New retail rules ‘righting a wrong’ against small business, says Winnipeg entrepreneur

A Winnipeg business owner says new public health orders prohibiting the in-store sale of non-essential goods will help level the playing field for small business in Manitoba.

“I think that it’s righting a wrong that should have been addressed in the original closures,” said Andrew Parkes, co-founder of Eph Apparel.

Manitoba announced on Thursday that businesses allowed to remain open during the current restrictions will not be allowed to sell non-essential items to in-store shoppers. Those goods can be purchased for curbside pickup, however.

The rule comes into effect on Saturday and requires businesses to remove or rope off non-essential goods on their shelves.

The move comes after a previous order that forced non-essential retail — like Parkes’s business, which sells custom-made men’s clothing — to close its doors. The rules permitted stores selling essential goods to remain open, but many of those stores sold non-essential items, too.

Parkes argues the impact of the old rule unfairly fell on small business by allowing big box stores to keep selling their entire product lines if they also carried essential goods, while also allowing for more spread of COVID-19 among shoppers picking up non-essential goods in store.

“It’s bittersweet when you get news like this, and it’s always accompanied by … bad news as it relates to new caseloads,” he said.

“I think this is a big win for small business.”

‘Just be patient’

Shoppers leaving the Walmart on Winnipeg’s Empress Street Thursday afternoon had mixed opinions about the new rules.

“Anything that keeps us safe, I think it’s good,” said Bryan Gullion. “We’ve never been through this before, so just be patient and roll with the punches.”

Another shopper, Bob Hiebert said he’d appreciated the ability to buy a broad range of items in-store, because he doesn’t feel comfortable shopping online.

“I don’t feel safe buying online,” he said. “I’m sure it probably is quite safe, but so far I haven’t done it and I’m not going to do it until I’m absolutely forced to do it.”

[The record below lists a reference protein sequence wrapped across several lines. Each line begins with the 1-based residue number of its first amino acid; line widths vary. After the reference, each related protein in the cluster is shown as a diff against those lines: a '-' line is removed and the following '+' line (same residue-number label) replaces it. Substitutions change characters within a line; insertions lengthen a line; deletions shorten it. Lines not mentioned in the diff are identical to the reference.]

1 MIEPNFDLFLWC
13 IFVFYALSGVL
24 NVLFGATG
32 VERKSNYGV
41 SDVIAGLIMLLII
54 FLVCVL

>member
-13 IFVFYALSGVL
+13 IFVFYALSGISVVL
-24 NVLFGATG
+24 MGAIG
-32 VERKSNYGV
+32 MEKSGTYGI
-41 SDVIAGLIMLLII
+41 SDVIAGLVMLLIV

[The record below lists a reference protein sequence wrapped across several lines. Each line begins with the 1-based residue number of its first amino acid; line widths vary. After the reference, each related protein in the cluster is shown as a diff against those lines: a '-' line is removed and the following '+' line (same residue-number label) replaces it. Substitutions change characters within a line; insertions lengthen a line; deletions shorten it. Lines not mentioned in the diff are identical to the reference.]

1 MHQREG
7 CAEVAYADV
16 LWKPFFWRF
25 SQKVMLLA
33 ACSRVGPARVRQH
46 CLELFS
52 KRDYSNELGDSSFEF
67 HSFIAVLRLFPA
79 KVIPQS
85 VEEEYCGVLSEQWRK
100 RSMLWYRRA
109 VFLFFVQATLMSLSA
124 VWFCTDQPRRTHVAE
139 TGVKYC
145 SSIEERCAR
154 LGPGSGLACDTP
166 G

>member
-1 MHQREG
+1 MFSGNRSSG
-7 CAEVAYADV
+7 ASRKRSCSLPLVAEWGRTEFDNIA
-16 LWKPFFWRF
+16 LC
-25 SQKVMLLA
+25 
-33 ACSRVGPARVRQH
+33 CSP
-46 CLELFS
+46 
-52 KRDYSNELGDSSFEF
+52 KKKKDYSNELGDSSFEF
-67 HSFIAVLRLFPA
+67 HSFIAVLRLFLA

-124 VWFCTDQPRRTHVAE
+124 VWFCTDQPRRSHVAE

Shoppers line up outside a Best Buy in Winnipeg on Thursday. (John Einarson/CBC)

According to the order, non-essential goods include toys, books, flowers, jewelry, perfume, consumer electronics and sporting equipment.

Items considered essential include food, personal care and health products, baby and child-care products, pet supplies and outdoor winter clothing. Liquor and cannabis sales will also be permitted.

You can find the full list of what’s deemed essential and what’s not on the provincial government’s website.

Lost faith

Parkes hopes to see more planning from the province on how to help Manitoba businesses make it through the long haul.

“I think that a lot of Manitobans have lost faith in the direction that things are headed,” he said.

“Business owners especially, we’ve been so wrapped up in what we can do to get through today, tomorrow, this week, that there hasn’t been enough of a focus on what we’re going to do to get through the next 12 months.”

Andrew Parkes, co-founder of Eph Apparel, says the province’s old rules on retail unfairly targeted small business. (Lyzaville Sale/CBC)

The holiday season can make or break a business’s year, Parkes said, and pandemic restrictions are likely to be crippling for some businesses this year.

He urged Manitobans to support local over the holidays.

“It’s nice that the loophole that allowed certain major players to sell those items while the rest of the public was unable [has been closed]. That’s a big first step in limiting the damage,” he said.

“But it’s still going to be really, really tough to have a holiday shopping season where nobody can set foot in any of their favourite local retailers.”

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